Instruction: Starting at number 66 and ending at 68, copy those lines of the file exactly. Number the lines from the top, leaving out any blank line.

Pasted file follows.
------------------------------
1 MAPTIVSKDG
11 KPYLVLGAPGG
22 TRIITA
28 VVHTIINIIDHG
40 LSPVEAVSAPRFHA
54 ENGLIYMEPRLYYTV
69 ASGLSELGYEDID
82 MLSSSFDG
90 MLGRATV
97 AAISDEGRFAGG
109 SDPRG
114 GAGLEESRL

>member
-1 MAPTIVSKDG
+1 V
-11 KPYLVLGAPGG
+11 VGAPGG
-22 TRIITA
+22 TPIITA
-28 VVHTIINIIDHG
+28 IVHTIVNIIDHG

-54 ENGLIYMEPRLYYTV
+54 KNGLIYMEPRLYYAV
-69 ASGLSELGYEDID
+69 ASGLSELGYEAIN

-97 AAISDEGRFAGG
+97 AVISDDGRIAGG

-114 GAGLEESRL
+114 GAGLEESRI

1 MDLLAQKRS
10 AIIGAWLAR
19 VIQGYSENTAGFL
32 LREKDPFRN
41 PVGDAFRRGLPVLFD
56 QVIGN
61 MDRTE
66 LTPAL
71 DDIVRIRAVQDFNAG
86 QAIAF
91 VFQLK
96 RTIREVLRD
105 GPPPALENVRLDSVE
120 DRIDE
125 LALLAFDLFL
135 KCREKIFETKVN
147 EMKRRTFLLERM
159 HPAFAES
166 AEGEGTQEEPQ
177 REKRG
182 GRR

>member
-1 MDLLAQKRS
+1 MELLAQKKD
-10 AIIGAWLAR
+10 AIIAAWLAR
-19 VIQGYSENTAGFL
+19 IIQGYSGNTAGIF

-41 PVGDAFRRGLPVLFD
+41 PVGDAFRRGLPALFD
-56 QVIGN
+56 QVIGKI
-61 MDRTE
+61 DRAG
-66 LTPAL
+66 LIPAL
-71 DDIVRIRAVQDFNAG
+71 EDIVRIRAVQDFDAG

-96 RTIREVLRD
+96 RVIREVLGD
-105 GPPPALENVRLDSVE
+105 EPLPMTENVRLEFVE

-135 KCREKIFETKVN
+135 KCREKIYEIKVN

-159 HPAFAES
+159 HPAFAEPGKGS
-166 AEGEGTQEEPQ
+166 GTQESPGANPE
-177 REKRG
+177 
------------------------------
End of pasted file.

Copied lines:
-71 DDIVRIRAVQDFNAG
+71 EDIVRIRAVQDFDAG

-96 RTIREVLRD